Happy New Year!
As some analysts predicted, WTI crude oil prices managed to reign in the New Year with prices that peaked above $60/bbl, and have stayed there since last Friday. Two major trends helped propel oil prices higher:
- Extremely cold weather in the Northeast have caused natural gas shortages, forcing residential and commercial buildings to rely on diesel generators for heat and power. That helped to boost NYMEX diesel prices well above $2.00 last week.
A terrorist group in Libya blew up a pipeline that carries 70-100 kbpd of crude oil from southern Libya to the Mediterranean. The outage helped propel Brent crude oil prices, widening the Brent-WTI spread to over $7 at times.
Overall, last week saw gains of $2.02 (3.5%), rising from $58.40 to $60.42. Today oil prices remain above $60, though with some downside bias. Crude prices are currently trading at $60.26, down from Friday’s close. Protests in Iran have contributed to higher oil prices, as we’ll discuss below.
Diesel markets are feeling the effects of diminishing supplies and robust demand. Diesel prices rose 11.2 cents (5.7%) last week thanks to strong winter chills, especially in the Northeast. Temperatures in all but the warmest points in the country (Florida and the West Coast) are below freezing, with sub-zero temperatures experienced throughout the Midwest and Northeast. All that cold weather is causing strong demand for diesel fuel, as well as creating diesel fuel operability concerns. Contact a Mansfield Winter Fuel Expert to validate your winter diesel plans. Diesel prices are currently up half a cent, trading at $2.0739.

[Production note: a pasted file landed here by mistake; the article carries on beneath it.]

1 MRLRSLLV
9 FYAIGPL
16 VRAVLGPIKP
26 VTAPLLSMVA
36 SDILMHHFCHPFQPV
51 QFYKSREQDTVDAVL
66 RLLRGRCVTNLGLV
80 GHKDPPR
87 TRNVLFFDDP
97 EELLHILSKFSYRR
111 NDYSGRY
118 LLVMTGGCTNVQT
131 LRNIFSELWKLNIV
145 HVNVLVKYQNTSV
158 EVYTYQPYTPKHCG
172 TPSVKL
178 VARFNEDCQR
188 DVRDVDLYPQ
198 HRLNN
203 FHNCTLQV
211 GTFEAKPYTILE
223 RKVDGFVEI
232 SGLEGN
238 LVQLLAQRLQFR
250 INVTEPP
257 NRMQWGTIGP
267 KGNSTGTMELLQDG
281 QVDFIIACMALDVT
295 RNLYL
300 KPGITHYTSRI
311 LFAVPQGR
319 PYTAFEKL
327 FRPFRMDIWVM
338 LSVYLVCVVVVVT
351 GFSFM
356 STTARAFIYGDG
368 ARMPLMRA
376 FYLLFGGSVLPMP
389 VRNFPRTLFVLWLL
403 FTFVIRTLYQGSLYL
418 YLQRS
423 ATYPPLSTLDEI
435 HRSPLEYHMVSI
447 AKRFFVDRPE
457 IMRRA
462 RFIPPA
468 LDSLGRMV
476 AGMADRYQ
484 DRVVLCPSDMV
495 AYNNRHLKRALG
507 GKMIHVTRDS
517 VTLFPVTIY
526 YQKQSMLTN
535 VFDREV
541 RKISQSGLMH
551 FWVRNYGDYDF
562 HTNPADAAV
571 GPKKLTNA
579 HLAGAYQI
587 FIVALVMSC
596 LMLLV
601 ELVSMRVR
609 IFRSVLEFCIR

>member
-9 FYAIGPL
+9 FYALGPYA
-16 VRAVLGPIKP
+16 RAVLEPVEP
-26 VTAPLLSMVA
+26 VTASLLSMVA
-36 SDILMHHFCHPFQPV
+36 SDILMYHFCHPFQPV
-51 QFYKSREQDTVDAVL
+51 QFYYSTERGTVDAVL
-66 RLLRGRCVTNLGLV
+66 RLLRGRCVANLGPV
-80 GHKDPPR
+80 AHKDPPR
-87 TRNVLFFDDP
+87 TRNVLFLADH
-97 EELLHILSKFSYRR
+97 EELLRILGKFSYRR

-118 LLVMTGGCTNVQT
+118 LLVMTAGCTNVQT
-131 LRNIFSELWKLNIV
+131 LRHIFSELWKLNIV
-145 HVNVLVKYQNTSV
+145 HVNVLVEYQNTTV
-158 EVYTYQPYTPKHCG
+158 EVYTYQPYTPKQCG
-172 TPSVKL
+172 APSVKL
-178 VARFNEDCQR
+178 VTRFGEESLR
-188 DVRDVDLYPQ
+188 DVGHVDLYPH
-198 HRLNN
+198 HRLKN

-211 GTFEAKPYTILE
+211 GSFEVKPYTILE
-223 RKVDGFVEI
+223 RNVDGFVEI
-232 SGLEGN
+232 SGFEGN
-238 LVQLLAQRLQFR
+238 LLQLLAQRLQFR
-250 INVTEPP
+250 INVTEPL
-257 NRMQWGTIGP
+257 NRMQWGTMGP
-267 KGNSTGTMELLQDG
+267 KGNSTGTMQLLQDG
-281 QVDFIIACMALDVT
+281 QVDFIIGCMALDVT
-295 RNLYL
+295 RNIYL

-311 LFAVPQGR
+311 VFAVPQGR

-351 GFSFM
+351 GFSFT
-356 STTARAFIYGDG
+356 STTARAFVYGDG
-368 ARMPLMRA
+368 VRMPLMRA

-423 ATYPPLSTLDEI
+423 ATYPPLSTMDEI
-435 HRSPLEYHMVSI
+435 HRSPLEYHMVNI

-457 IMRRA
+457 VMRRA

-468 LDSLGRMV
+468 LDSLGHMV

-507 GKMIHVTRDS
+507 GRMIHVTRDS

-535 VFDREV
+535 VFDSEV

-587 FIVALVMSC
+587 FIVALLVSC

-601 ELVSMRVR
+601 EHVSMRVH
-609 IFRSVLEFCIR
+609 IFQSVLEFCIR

Gasoline only gained 4.6 cents last week, a “meager” 2.6%, dragged down by continued stock builds last week. Refineries have been pumping out fuels at rates well above seasonal averages, which have kept consumers well supplied. Winter gasoline costs typically stagnate as demand falls. Like crude, gasoline is trading lower this morning, shedding 0.8 cents to trade at $1.7876.
The past week has been full of bullish headlines, from pipeline outages to strong demand numbers. The headlines continued – protests in Iran are escalating this week as citizens take to the streets against Iran’s ruling class. So far, the protests have been smaller than protests in 2009, when millions took to the street protesting Iran’s election. This time around, tens of thousands, spread throughout the country without a defined leader, are protesting economic conditions and calling for an end to the Iranian regime. So far the protests have not disrupted oil flows, but markets are rising out of fear that production could fall offline.
On the other side of the spectrum, the pipeline in Libya damaged last week has resumed operations, as has the Forties Pipeline System in the U.K. which had been offline for weeks. With both pipelines back in operations, Brent-WTI crude spreads have fallen from $7 last week to $6.34 today.